The Sunrise project, which started just over a year ago, plans to enhance and improve the recycling of PVB resulting from laminated glass. We know this is an ambitious goal, but we also know that with so many ambitious and prepared Partners the challenge is not impossible.
Many activities have already been carried out, and others have yet to begin, but what is important to know – especially at the beginning of a project with such important objectives – is the state of the art in Europe and in the world precisely as regards the recycling of this particular material.
For this reason, Marine Ronquetti (DENUO/FERVER) and Baudouin Ska (DENUO/FERVER) with the collaboration of Thanos Porfyris (NTUA) and Angelica Pérez (LUREDERRA), in July 2021 asked various companies and organizations operating in Europe and beyond, to compile a very particular survey. The aim was to photograph the end of life, the recycling and reuse of the PVB contained in the laminated glass.
The research shows that the vast majority of respondents (over 90%) have expressed that they are actively collecting and processing laminated glass themselves. Also, the 9 respondents collectively collected 713,86 thousand tons of laminated glass, of which 200,00 thousand tons were a mix of laminated and flat glass.
Another interesting fact is that between 83,6 and 88,5 thousand tons of PVB are produced from the 713,86 thousand tons of laminated glass that were collected. Accordingly, the PVB proportion in laminated glass ranges from 11,7% to 12,4%. However, as demonstrated by the answer to other queries, a sizeable portion of the R-PVB fraction still consists of glass.
Most of the laminated glass collected by those who responded to the questionnaire also stated that the material comes largely from construction and / or demolition sites, thus confirming that the construction sector is the one that more than any other produces this. type of material and on which it could be strategic to focus in order to improve the recycling and reuse rate of PVB.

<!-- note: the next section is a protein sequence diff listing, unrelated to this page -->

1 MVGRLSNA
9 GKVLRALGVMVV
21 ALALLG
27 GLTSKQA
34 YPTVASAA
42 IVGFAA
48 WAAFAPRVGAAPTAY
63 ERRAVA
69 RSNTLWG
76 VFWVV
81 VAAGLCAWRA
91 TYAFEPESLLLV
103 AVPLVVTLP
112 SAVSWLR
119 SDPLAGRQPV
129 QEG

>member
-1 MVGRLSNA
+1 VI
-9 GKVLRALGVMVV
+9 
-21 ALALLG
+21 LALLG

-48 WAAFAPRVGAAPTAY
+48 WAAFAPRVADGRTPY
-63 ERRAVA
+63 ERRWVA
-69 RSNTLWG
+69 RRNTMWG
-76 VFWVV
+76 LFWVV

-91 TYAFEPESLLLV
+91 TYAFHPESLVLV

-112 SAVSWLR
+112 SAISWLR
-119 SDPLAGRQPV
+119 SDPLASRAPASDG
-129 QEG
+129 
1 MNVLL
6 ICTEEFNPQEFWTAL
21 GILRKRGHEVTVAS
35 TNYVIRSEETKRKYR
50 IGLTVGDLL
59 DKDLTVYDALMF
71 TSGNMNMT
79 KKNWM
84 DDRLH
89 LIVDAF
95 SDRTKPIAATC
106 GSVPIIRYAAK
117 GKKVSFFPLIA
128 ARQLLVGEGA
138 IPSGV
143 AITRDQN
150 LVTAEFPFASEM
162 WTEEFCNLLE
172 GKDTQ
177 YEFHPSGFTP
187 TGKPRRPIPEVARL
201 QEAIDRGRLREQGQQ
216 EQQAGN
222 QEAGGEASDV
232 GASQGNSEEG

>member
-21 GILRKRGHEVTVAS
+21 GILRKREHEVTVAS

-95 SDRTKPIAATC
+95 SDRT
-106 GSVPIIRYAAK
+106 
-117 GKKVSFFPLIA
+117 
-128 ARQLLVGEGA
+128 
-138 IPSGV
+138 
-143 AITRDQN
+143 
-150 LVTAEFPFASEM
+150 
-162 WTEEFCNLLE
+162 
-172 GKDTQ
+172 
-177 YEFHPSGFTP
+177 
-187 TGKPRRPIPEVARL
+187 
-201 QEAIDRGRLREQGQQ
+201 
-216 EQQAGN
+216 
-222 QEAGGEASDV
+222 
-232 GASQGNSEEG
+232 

In any case, two very interesting data emerge from the research. First of all, it turned out that the laminated glass is stored outdoors in most cases and this is very important because Sunrise also intends to take care of the correct storage of the laminated glass. Secondly, however, an even more important fact should be highlighted: as many as 56% of the organizations interviewed stated that the PVB resulting from the recycling and reuse of laminated glass ends up in a landfill, thus exiting the virtuous cycle of managing waste.
This is crucial because it allows the Sunrise project to demonstrate how much space there is to innovate and improve this type of waste treatment. Furthermore, this shows that there are several future market opportunities for those who want to use the technology developed by the project.
The responses received up until this point have been quite helpful for the project.
Even though there is now no specific legal support (neither required selective collection nor recycling targets for flat glass in the European legislation), the potential is still there. It makes sense that the glass recyclers would concentrate on recycling glass. As a result, even while certain recyclers are already giving the PVB enough attention to allow for its recycling, the quality of the PVB-fraction is not perfect.
In this regard, in fact, it should be specified that the quality of the PVB obtained from laminated glass is generally very low according to the actors interviewed. This is, once again, an extremely useful parameter for Sunrise because it means that there is also potential for improvement in this area.
We can presume that the information is being saved in the anticipation of the creation of alternative (more economically feasible) paths because some responders mention “other choices” for the treatment of PVB.
However, if the material is stored outside, there is a risk of further material degradation.
We can only work with commitment and dedication to make a device capable of better separating PVB from laminated glass within the reach of all companies and suggesting new ways to preserve these materials.
Keep following our developments, we are doing our best and we need all the support you can give us, even simply by sharing this article on social networks.
To read more articles from the Sunrise Blog click here.